The initiative was part of the 11th annual Global Accessibility Awareness Day. From 9 a.m. to 2 p.m., instructional designers were on hand to help faculty fix as many accessibility issues with course files as they could. They offered faculty an in-person or Zoom option to participate.
It was STCC’s first time participating in the global event.
“This is a day to prioritize accessibility and inclusion in Blackboard,” said Marisha Marks, an instructional designer with the Center for Online and Digital Learning who led the initiative.
Faculty who participated said they could use the experience to make their curricula more accessible.
Ellen Leonard said, “I learned so much this morning about Ally (a tool built into Blackboard) and I feel very empowered.”
Ally gives students the ability to download audio, ePub, tagged PDF, and world language translations of course materials as alternative formats. Ally also checks course content for accessibility and gives faculty steps to self-assess and self-correct to improve course accessibility.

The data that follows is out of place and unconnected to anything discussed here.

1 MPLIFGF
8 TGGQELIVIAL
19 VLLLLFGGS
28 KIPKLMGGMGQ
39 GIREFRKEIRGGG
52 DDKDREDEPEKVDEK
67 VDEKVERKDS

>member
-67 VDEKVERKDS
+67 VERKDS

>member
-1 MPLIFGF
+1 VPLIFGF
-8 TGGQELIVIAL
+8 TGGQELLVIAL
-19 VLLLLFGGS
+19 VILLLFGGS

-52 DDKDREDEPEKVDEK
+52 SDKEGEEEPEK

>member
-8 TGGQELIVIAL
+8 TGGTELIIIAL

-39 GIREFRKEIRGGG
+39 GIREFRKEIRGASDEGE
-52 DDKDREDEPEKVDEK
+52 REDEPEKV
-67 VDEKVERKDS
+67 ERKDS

“I have many students for whom English is not their primary language, and that is a real issue,” Leonard added.
She said some of her students might not know how to take advantage of tools in Ally. “I feel better able to communicate some of those strategies to them now,” she said.
Professor Cindy Fuller, who teaches health science, said, “I’ve gotten some great information on how to increase the accessibility in my courses.”
Marks said there were 207 fixes when the day came to an end. STCC ranked 36 out of 173 registered intuitions based on fixes/student enrollment.
Scott Lambert, System Administrator of Online Learning, was on hand to offer technical assistance. He said he was available to help faculty by copying content from their spring or previous course into their fall course.
Mary Wiseman, Director of Instructional Innovation & Faculty Investment, said the team was happy to help faculty fix their content to make it accessible to all students.
Content should be accessible to students with visual impairments, either permanent or temporary, hearing issues, and visual issues.
“We want to content to be accessible to all students and equitable for all students,” Wiseman said. “We’re always striving to improve on that.”